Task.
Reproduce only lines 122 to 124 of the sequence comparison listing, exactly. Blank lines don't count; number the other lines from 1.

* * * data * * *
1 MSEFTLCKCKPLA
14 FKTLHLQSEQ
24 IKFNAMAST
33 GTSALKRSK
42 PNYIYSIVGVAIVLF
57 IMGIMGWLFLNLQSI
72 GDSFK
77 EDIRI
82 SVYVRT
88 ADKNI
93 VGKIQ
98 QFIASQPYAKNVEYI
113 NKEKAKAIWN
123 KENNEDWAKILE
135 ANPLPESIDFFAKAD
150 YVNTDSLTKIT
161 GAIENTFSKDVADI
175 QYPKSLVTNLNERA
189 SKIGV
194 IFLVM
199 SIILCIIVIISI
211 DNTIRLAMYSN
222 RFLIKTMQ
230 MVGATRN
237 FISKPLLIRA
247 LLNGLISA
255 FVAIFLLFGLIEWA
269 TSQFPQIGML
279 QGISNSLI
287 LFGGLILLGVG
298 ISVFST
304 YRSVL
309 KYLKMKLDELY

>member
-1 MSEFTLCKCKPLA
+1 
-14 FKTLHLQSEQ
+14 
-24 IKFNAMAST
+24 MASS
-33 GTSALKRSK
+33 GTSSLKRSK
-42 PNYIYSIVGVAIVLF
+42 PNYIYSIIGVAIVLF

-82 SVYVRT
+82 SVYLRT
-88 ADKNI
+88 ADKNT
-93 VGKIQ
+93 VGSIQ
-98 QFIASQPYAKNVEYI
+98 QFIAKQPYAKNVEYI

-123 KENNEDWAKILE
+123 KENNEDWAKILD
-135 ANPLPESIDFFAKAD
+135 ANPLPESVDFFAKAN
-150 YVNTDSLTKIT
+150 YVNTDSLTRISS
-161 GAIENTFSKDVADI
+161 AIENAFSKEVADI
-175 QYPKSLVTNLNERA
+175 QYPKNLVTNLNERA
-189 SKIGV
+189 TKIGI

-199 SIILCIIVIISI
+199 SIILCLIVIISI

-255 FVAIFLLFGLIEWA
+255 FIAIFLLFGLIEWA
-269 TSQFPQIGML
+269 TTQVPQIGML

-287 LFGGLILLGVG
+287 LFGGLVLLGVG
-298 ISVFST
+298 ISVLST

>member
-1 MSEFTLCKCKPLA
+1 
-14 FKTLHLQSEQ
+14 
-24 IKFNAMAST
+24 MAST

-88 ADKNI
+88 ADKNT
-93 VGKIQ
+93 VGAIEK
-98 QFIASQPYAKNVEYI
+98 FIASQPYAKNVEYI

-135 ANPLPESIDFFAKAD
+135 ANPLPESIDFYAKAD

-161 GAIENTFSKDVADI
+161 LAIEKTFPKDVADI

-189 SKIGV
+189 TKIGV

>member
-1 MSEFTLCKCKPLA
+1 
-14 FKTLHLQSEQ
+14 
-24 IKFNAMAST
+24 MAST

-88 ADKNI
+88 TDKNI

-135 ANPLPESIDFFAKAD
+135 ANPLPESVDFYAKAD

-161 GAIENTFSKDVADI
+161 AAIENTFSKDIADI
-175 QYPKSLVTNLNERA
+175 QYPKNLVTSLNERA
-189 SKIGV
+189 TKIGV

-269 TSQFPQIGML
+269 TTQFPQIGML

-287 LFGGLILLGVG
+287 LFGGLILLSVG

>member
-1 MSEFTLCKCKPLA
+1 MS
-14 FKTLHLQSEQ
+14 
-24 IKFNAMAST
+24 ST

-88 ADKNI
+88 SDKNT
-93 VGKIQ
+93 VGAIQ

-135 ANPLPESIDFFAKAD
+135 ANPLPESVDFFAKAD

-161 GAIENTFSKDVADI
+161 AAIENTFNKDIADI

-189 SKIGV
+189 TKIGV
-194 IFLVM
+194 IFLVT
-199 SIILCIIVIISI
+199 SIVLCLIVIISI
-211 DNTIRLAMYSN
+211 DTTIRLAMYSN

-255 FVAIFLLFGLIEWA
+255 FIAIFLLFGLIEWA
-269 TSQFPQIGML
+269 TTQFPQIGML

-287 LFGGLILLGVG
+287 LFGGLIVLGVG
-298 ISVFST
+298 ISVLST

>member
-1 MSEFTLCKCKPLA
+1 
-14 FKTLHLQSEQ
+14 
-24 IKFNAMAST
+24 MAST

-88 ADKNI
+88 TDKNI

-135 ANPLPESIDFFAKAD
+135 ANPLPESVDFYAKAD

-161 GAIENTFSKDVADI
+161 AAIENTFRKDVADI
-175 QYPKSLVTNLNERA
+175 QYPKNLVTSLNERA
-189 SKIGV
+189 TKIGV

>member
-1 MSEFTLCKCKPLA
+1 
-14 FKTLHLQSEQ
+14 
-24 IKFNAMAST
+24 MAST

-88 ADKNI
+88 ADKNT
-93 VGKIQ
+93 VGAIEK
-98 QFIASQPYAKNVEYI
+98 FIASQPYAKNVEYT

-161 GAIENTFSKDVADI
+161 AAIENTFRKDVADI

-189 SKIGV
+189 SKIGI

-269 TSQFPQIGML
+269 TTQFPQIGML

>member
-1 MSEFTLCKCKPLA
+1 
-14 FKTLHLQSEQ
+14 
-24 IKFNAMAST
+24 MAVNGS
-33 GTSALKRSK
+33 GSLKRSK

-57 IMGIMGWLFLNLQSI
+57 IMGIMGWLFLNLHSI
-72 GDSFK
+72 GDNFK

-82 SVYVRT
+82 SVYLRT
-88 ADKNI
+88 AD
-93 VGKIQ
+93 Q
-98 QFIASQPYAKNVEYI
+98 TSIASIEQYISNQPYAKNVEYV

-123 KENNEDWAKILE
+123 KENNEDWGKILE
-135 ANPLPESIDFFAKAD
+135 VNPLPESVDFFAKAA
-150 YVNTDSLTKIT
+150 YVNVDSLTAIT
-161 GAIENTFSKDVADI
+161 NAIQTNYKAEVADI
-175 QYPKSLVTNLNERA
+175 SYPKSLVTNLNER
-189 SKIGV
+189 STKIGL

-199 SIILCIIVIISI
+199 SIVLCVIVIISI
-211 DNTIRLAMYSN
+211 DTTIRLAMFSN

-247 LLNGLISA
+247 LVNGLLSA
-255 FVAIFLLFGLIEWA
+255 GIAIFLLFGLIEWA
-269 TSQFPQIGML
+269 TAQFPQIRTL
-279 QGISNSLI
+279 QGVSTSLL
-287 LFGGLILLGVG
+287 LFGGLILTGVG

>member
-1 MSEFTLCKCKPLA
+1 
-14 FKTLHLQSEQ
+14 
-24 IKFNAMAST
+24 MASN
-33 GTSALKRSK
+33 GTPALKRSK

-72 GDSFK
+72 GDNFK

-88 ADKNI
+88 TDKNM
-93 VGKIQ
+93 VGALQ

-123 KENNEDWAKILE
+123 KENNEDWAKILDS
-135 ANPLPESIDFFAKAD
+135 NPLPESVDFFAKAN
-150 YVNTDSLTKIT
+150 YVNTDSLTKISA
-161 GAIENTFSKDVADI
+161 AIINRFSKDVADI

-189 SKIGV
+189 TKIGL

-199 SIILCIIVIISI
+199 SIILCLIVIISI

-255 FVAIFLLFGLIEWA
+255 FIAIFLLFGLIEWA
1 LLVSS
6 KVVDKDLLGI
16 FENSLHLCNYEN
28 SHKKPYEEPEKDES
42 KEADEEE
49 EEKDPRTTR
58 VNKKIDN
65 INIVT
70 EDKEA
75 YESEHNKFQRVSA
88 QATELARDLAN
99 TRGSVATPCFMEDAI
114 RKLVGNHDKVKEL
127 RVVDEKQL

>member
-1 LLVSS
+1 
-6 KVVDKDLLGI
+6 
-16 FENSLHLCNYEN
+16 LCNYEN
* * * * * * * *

-88 ADKNI
+88 SDKNT
-93 VGKIQ